Developing Emotional Intelligence
4 keys to connecting, professionally and personally.
Professional and personal success usually requires both cognitive and emotional intelligence. The latter is the ability to say and do things that get others to like you or do you what you’d like.
Too often, emotional intelligence is seen as an ineffability that’s suffused through lucky people’s DNA. Or emotional intelligence is the subject of a long course.
Here, I attempt to distill emotional intelligence’s essence into a blog-length post.
There are four keys to being emotionally intelligent:
Make people feel good about themselves. Nearly everyone wants to feel good about themselves and, conversely, to avoid feeling embarrassed. Yes, occasionally other factors outweigh, for example, when you feel it’s wise to offer important advice. But usually, you’ll want to say and do things that make people feel good about themselves. So look for opportunities to solicit their ideas, for example, “How do you think we should handle this?” and where true, say things like, “Good point” or nod in agreement.
When you need to tweak someone’s assertion, an emotionally unintelligent response would be, “It would be better if (insert your enhancement.) A more emotionally intelligent response “Good idea. Do you think it would be enhanced further if we X?” Why is that more emotionally intelligent? First praising the person’s idea, presenting the enhancement as a question for approval, and using “we” helps ensure that you’ve made the person feel good about him or herself while getting your point across in a way that’s more likely to obtain assent.
Learning and then satisfying their prime motivator(s.) All of us are especially motivated by one or more prime motivators. Common ones include: money, family, health, career, praise, or a political stance. With each person with whom you’ll have substantial involvement, try to discern their prime motivator or two. How? Listen for what they talk about or do when they have a choice in the matter. Still unsure? Ask questions such as, “What are you thinking about these days” or “What are you looking forward to?”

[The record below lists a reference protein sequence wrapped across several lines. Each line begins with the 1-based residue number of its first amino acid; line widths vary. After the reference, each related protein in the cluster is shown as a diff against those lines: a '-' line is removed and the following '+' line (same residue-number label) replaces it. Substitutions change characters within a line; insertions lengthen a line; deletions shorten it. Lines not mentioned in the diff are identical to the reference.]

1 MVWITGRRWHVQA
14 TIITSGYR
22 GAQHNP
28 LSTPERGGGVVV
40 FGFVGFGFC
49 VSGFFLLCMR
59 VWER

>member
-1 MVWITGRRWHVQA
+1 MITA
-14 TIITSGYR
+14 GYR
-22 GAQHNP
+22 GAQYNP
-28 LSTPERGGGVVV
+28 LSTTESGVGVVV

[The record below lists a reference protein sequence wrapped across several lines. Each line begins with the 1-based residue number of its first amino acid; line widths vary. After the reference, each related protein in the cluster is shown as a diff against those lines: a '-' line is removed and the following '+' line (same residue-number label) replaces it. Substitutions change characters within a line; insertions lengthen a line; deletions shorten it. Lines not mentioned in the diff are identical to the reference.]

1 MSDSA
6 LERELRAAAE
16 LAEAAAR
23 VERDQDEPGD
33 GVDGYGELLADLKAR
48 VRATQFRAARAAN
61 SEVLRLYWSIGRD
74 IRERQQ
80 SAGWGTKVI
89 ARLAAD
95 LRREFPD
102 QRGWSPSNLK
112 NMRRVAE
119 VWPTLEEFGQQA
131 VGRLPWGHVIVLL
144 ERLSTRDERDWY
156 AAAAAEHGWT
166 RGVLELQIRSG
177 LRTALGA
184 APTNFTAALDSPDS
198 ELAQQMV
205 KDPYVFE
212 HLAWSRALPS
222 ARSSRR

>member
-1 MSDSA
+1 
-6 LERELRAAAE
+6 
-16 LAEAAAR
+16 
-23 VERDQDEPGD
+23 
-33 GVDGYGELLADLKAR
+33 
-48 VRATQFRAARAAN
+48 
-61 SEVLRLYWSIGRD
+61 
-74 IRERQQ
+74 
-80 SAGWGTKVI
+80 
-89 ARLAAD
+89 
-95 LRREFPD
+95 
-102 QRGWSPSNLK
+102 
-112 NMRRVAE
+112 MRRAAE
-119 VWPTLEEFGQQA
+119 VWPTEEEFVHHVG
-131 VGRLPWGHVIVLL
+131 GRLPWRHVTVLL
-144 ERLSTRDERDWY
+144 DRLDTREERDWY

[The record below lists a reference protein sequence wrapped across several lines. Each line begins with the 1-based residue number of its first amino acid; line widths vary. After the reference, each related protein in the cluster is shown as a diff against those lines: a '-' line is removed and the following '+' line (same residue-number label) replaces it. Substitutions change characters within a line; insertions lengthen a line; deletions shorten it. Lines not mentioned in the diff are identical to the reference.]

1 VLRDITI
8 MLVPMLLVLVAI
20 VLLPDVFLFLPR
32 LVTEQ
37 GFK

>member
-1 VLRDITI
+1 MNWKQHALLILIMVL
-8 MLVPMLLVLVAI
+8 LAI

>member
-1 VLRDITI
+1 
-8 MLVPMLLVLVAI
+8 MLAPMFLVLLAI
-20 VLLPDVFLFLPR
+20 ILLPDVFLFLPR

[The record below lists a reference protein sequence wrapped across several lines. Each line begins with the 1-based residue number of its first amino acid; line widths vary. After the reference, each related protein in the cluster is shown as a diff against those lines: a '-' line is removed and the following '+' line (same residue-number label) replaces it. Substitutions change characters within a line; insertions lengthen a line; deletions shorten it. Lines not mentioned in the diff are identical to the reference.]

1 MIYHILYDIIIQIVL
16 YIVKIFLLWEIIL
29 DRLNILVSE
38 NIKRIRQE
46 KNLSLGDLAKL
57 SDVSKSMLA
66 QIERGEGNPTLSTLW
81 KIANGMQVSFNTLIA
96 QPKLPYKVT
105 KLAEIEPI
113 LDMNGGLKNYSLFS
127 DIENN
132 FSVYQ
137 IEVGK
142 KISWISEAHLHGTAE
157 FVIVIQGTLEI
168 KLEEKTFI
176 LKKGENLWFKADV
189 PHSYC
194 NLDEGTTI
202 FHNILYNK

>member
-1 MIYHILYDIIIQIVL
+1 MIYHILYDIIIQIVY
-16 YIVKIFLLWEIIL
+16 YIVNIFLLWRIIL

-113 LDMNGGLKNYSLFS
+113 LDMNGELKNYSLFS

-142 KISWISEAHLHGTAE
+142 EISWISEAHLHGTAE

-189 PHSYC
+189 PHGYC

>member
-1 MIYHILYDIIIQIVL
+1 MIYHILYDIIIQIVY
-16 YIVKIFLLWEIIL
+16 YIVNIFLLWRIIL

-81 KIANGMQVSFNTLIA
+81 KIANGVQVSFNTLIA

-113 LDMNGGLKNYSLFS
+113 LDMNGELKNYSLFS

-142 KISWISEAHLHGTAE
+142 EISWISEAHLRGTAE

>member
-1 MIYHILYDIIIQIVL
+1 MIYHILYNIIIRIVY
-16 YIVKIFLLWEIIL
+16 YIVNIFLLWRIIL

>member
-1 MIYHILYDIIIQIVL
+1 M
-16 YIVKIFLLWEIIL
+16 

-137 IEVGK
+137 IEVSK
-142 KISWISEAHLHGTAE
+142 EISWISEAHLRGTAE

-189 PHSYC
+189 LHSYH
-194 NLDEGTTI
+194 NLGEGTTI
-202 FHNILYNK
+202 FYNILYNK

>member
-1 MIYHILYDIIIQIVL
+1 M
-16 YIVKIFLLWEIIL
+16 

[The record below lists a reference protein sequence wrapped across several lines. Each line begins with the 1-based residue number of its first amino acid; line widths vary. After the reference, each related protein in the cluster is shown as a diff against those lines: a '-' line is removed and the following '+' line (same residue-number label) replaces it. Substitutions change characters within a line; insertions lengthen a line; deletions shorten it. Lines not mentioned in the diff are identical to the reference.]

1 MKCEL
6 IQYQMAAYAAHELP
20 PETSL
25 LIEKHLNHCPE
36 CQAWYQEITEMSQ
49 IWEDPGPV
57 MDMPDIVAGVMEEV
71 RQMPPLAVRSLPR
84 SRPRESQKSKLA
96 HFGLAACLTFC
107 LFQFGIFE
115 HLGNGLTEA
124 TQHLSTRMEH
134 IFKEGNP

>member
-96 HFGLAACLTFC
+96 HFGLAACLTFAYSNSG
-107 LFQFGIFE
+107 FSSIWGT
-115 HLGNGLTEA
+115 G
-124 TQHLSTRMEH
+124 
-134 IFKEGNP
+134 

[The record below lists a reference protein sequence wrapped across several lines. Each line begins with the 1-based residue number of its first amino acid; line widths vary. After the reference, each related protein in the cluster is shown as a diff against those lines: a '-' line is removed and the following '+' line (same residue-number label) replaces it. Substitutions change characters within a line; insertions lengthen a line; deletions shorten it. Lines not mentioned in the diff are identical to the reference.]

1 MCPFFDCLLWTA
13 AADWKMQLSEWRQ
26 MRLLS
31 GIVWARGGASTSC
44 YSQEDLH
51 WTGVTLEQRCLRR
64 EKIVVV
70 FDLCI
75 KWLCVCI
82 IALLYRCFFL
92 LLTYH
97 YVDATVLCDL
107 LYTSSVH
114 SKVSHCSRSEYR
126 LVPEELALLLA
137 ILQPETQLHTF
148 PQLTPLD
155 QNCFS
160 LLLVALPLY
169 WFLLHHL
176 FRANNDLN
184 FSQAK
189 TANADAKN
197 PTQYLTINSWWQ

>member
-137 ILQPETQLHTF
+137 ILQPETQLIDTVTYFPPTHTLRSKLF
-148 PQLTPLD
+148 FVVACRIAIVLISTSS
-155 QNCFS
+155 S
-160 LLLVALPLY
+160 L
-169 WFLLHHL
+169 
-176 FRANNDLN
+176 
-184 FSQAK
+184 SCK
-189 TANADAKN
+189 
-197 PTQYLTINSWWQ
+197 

Once you’ve identified a person’s prime motivator(s), look for opportunities to satisfy those. For example, if you sense that your boss cares deeply about moving up the ladder, ask questions such as, “You have a full plate dealing with administrivia. How can I make your life easier so you have more time to work on your boss’s priorities?” Or, if the person is family-centric, ask a question(s) such as, “You told me that you and your wife differ in how strict to be with your kids. Any progress?”
Balance speaking with listening. In a two-person conversation, a rule of thumb is to speak 25 to 75 percent of the time. If you speak less than 25% of the time, it can make the other person feel pressured to fill the conversation, which can make them feel less-than. Conversely, if you speak more than 75% of the time, it risks making the person feel unimportant.
While you’re listening, it’s okay and almost impossible not to think about how you might respond, but also try to really listen to what’s said and any feeling behind it. For example, if a person sighs, raises their voice, or furrows their brow, it may mean nothing or something. You might ask, for example, “I’d think that’s stressful. True?”
Ask a moderate number of questions. In the preceding examples, the points were usually made as questions rather than as statements. That leaves wiggle room if you’re wrong, ensures that the interaction is two-way rather than a lecture, and empowers the other person. Emotionally intelligent people use tactful questioning, but in only moderate amounts, so it doesn’t seem like interrogation.
If you follow just those four keys, your emotional intelligence will exceed that of most people, which should benefit you professionally and personally